Jackets From Grandpa
By Alejandro Lucero
I still have the jacket I bought 6 years ago from Fabian. A black zip-up hoodie. The one with a Jumpman logo over the left breast. The one I bought with dissolving graduation money. It is cloaked over a plastic hanger, behind long-sleeved henleys and jeans, in the closet I share with my wife. Fabian sold it to for me for sixty dollars. Money he used to buy a batch of coke for the group.
“Call Emile. Ask her if she has friends to bring over,” Fab’ would say. “Tell her we’re going to play in the snow.”
The high school graduation money deposited into my Wells Fargo bank account by my generous grandparents was dwindling.
I wore that hoodie the last time I went to visit my grandfather; the vanilla scent of Emile’s lotion or perfume already sunken into its fibers, its DNA. There were plastic tubes connected to my grandfather's nose. His eyes were closed. The white hairs of his light scruffy beard blanketed a hollow mouth and high pointed cheek-bones. I pulled the black sleeves over my hands and squeezed the cotton as tight as I could while my eyes fixated on his face. His mouth looked dry as if his throat was squeezing the moisture from his tongue, as if they weren’t bothering to feed or water him anymore. Dad and I stood aside. My father's hands, almost black from years of sun, gripped the plastic bed rail. The only sounds were the beeping of expensive equipment afforded by insurance and the sniffles I tried to make sound natural, or as if they were accompanied with tears; I didn’t know at the time that was goodbye...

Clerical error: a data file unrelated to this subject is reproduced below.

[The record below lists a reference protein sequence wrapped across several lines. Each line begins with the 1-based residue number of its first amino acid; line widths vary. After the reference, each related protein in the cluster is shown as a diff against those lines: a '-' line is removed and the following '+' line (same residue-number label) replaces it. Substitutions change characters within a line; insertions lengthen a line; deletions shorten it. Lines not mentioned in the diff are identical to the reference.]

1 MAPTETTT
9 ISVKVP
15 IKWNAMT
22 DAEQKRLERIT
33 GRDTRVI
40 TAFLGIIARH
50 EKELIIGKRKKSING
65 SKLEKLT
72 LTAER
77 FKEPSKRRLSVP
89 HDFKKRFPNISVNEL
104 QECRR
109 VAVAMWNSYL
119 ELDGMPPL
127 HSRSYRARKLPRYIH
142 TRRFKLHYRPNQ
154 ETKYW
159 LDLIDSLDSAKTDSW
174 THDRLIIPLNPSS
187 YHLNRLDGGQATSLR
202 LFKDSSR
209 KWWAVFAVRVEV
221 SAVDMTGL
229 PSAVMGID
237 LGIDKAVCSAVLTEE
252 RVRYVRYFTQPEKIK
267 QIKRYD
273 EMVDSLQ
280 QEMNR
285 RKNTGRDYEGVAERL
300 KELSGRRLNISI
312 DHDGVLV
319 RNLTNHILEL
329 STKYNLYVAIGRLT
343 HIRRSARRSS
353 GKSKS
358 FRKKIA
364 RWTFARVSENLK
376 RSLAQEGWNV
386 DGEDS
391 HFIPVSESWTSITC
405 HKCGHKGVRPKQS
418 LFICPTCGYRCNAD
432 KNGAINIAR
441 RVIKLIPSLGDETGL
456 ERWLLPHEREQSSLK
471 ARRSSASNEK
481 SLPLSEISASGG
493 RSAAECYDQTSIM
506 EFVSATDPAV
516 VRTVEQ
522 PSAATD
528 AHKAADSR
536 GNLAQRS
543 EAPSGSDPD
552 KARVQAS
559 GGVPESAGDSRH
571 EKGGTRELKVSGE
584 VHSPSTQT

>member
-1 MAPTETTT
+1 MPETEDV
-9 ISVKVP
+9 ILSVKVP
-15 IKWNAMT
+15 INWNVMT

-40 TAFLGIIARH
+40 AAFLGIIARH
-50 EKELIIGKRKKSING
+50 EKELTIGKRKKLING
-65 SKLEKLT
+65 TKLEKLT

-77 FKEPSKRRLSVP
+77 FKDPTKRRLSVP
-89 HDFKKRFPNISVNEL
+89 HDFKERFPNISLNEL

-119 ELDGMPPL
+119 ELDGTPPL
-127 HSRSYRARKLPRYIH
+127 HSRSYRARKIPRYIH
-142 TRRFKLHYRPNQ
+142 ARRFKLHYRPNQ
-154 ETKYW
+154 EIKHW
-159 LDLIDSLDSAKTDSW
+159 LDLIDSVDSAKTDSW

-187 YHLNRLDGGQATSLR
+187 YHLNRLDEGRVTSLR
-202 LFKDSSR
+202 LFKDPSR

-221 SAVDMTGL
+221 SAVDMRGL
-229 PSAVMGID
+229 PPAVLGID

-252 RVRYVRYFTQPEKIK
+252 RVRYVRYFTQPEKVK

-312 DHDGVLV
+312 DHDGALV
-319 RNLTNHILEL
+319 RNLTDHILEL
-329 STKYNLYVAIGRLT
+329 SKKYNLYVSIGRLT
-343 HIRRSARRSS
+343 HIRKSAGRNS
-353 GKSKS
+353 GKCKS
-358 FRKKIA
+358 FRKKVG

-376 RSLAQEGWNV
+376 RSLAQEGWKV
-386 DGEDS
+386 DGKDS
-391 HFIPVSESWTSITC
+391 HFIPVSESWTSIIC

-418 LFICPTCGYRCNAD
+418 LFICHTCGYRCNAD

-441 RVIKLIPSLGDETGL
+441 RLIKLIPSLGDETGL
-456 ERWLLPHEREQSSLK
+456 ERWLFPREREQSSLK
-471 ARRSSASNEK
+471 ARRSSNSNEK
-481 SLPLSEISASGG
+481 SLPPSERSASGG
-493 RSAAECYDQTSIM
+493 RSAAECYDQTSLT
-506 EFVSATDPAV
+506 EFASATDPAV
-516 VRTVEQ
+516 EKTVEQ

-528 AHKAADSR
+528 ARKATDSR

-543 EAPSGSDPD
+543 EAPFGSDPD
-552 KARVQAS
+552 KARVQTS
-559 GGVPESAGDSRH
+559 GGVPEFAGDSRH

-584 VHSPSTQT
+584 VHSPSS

By Alicia Alcantara-Narrea
The day following Alicia’s birthday or a holiday was the worst. Or maybe the whole week after. Maybe he’d wait until ten days had gone by, leaving her to think if he’d still come or not. Maybe in those ten days he wanted to be better, thunk it hard enough. But it was never true. Just four days after her seventh birthday and there was Daddy, again, in the kitchen looking weak and asking for money. Money he knew his daughter had.
Alicia learned the full value in fabricating a lie. She searched inside her bedroom for the perfect hiding place. Canceling out any crevice that seemed too auspicious or any corner with congenital light. Under her bed was too obvious. Under her pillow even more. But there was a hutch closet with a broken floorboard and under that just dirt and dark and now her money. Sixty-seven dollars and a handful of pennies. And a five dollar bill folded twice and tucked to the side—the money to the money when the first money runs out. And every time she would go to check, to count that all was there, she would be one conversation closer to spilling her secret...
The night my son Martin was born, I had the emotions most new fathers likely have, but few will admit: 1% joy and 99% sheer panic.
I remember my thoughts:
I don’t know anything about this person and he’s going to live with us for a loooong time.
What if I accidentally break him?
How can I possibly pay for college on my salary?
What if he ends up hating the name I gave him, and then hates me for giving it to him?